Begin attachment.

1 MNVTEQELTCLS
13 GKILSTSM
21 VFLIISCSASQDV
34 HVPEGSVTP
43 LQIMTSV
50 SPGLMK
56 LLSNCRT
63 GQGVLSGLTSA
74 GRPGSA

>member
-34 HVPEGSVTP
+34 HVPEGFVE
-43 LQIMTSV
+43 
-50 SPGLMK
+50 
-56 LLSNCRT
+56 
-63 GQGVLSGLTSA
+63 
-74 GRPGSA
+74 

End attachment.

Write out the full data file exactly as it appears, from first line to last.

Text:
1 MNVTEQELTCLS
13 GKILSTSM
21 VFLIISCSASQDV
34 HVPEGSVTP
43 LQIMTSV
50 SPGLMK
56 LLSNCRT
63 GQGVLSGLTSA
74 GRPGSA

>member
-34 HVPEGSVTP
+34 HVPEGFVE
-43 LQIMTSV
+43 
-50 SPGLMK
+50 
-56 LLSNCRT
+56 
-63 GQGVLSGLTSA
+63 
-74 GRPGSA
+74 